Over the years, your support has made Women’s Web the leading resource for women in India. Now, it is our turn to ask, how can we make this even more useful for you? Please take our short 5 minute questionnaire – your feedback is important to us!
A renowned actress, women's activist, Padma Bhushan Shabana Azmi turns 71 & we celebrate her most iconic quotes!
A renowned actress, women’s activist, Padma Bhushan Shabana Azmi turns 71 & we celebrate her most iconic quotes!
Shabana Azmi was born on September 18, 1950 to Urdu poet Kaifi Azmi and stage actress Shaukat Azmi. She won the hearts of movie lovers with her debut in ‘Ankur’ in 1974.
Her 46 years of countless contributions to Bollywood has made her a paragon of feminism, fashion, power, and rebellion. Apart from her spectacular work in Hindi films and even Hollywood, Shabana Azmi is regarded as a leading social activist and an inspiring orator. Read on to experience the magic of Shabana Azmi’s words!
“Female infanticide is something I feel very strongly about. When we talk about the empowerment of women, surely the seeds of it should start from the girl’s right to be born.”
“We call her ‘mother goddess’. But I don’t want to be treated as a goddess, I want to be treated as equal. Today’s society cannot afford to do anything except treat genders as equal.”
“I don’t think there is anything wrong with women celebrating their sexuality provided they are not surrendering to the male gaze. This is what happens frequently in mainstream cinema, and this is a problem because women are still allowing themselves to be commodified.”
“The empowerment of women depends on how we raise our boys. Have we questioned why masculinity is always about power and strength, about mardangi (manhood)? Why is mardangi also not about compassion and consideration?”
“We are over 100 million Muslim women in India and around 2 million get to go to college. So, even when we do get educated, so few of us are really visible, so few of us have the opportunity to climb up the social and financial ladder. That’s unacceptable. Not just because it denies us access to something as basic as a decent job, it also denies women the ability to be truly independent.”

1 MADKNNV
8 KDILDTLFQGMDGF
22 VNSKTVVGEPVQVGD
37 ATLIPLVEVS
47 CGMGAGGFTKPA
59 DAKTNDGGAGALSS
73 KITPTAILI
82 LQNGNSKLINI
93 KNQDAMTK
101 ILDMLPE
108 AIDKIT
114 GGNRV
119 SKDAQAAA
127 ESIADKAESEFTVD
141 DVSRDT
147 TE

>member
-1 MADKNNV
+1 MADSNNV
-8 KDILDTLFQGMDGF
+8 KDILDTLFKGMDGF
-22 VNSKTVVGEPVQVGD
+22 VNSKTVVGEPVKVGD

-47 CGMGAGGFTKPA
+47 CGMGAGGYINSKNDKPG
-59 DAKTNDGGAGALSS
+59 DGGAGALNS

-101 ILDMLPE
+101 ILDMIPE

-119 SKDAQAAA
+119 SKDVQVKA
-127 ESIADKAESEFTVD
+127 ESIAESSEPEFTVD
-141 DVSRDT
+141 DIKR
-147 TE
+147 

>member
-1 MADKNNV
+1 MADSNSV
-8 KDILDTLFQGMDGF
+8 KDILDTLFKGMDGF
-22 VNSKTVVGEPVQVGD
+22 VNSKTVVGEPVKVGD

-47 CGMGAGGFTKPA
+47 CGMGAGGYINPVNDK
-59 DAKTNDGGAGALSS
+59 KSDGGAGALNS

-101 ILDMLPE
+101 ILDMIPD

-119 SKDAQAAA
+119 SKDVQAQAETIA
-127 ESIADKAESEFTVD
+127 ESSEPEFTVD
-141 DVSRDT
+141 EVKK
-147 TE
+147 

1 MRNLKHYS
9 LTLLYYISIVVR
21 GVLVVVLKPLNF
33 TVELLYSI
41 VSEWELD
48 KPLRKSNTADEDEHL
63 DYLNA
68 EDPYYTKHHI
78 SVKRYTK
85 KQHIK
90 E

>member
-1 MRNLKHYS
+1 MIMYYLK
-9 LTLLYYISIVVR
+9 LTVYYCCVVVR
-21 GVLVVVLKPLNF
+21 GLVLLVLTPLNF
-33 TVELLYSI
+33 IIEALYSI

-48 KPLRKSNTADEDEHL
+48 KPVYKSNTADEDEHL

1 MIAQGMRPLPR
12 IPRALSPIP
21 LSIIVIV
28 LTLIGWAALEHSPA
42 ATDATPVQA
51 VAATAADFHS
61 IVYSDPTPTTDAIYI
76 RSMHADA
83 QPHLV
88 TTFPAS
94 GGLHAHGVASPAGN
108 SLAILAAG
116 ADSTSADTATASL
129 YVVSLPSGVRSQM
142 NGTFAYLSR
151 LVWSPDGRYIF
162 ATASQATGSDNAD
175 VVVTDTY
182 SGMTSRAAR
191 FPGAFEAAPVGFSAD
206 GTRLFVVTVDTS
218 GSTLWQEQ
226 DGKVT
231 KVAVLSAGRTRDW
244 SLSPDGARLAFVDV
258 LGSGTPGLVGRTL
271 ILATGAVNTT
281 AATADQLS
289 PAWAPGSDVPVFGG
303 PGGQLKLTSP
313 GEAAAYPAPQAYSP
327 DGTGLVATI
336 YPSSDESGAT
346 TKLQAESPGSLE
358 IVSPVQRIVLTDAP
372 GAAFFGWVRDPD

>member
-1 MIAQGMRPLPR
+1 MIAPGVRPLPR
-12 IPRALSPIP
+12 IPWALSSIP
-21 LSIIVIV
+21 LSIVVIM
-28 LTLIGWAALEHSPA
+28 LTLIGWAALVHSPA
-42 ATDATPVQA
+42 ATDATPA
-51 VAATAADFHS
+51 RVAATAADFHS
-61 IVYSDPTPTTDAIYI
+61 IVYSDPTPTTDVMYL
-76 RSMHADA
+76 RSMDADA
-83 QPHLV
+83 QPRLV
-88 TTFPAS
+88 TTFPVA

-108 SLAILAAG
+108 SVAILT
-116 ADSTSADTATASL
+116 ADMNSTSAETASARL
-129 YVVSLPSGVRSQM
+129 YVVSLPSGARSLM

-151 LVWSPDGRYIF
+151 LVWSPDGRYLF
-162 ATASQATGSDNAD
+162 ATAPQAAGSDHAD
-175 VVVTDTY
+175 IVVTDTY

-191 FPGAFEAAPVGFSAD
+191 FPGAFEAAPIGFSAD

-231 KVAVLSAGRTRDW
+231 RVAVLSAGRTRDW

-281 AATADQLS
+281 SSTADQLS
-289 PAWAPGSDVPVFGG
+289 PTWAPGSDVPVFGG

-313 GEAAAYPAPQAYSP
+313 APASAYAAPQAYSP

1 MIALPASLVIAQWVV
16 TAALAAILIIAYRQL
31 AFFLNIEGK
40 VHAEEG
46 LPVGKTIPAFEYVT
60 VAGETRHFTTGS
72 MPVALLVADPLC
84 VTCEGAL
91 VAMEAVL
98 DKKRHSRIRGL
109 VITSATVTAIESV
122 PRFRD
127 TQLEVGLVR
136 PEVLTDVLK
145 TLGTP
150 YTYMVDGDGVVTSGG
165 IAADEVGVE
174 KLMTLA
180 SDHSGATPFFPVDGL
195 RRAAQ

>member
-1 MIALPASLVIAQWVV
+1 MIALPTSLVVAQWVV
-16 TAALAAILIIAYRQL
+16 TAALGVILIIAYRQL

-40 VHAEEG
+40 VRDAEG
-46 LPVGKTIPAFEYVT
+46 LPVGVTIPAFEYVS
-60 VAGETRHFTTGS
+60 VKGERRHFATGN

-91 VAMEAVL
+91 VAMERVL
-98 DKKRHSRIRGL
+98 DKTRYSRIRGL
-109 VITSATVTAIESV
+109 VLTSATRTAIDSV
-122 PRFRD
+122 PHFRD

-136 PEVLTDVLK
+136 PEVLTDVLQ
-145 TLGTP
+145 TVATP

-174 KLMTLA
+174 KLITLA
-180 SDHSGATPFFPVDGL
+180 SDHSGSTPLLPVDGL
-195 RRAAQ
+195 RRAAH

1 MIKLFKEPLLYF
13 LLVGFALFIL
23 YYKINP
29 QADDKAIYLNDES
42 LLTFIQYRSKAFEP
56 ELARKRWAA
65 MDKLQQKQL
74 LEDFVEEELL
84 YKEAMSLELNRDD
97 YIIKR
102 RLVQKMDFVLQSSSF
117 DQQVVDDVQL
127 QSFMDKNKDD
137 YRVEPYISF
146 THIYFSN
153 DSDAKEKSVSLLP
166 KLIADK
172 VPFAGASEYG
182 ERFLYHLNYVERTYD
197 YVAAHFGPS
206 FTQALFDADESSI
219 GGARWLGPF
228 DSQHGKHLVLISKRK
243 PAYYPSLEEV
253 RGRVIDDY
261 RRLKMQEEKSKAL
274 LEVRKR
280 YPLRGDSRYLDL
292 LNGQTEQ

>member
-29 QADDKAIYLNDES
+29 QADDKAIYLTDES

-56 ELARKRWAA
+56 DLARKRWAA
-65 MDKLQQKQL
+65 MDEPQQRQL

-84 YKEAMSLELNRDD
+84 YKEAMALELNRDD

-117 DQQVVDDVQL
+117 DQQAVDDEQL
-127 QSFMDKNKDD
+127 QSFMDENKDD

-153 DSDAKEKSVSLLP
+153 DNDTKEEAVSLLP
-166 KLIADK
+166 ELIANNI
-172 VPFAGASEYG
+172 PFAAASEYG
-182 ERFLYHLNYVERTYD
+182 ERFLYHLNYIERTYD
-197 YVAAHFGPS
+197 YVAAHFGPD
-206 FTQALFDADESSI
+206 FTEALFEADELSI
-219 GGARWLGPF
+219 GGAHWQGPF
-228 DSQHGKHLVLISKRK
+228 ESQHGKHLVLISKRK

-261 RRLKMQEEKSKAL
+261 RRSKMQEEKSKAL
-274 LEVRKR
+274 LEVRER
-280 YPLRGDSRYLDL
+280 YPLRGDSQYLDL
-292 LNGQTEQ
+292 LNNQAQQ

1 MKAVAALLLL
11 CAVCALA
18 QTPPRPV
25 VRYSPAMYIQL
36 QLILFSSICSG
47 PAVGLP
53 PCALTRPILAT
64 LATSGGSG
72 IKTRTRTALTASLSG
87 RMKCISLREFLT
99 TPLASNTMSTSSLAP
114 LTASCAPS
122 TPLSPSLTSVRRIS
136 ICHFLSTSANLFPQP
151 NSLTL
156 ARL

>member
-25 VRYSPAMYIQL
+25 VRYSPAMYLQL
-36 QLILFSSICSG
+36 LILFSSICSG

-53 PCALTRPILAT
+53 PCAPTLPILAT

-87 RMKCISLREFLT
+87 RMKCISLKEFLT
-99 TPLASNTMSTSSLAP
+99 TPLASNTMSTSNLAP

“We are constantly told to prioritize things in life. Men over work, families over work, cooking and dinner over work, taking care of children over work. Most of these are looked at as women’s work alone. But women’s movement has made us realize that no space is inherently gendered. The kitchen is not for the women alone, nor is the office for the man. Know that you can own a space that you wish to occupy.”
“We fear what we do not know and thus are created ‘the other’… the other race, the other religion, the other gender. Who decides what’s normal? We need to become a far more inclusive society.”
Women's Web is an open platform that publishes a diversity of views. Individual posts do not necessarily represent the platform's views and opinions at all times. If you have a complementary or differing point of view, sign up and start sharing your views too!
Muskan is an undergraduate literature student, an avid reader and a writer. Her areas of interest include gender, sexuality and psychology. She feels strongly for the things around and does not shy away from voicing read more...
Women's Web is an open platform that publishes a diversity of views, individual posts do not necessarily represent the platform's views and opinions at all times.
Stay updated with our Weekly Newsletter or Daily Summary - or both!
Be it a working or a homemaker mother, every parent needs a support system to be able to manage their children, housework, and mental health.
Let me at the outset clarify that when I mention ‘work’ here, it includes ANY work. So, it could be the work at home done by a homemaker parent or it could be work in a professional/entrepreneurial environment.
Either way, every parent struggles to find that fine balance between ‘work’ and ‘parenting’, especially with younger kids who still need high emotional and physical support from their caretakers. And not just any balance, but more importantly, balance that lets them keep their own sanity intact!
Paromita advises all women to become financially independent, keep levelling up and have realistic expectations from life and relationships.
Heartfelt, emotional, and imaginative, Paromita Bardoloi’s use of language is fluid and so dreamlike sometimes that some of her posts border on the narration of a fable.
Her words have the power to touch the reader while also delivering some hard hitting truths. Paromita has no pretences in her writing and uses simple words which convey a wealth of meaning in the tradition of oral storytellers – no wonder, Paro is a much loved author on Women’s Web.
This June we celebrate twelve years of Women’s Web, a community built by you – our readers and contributors.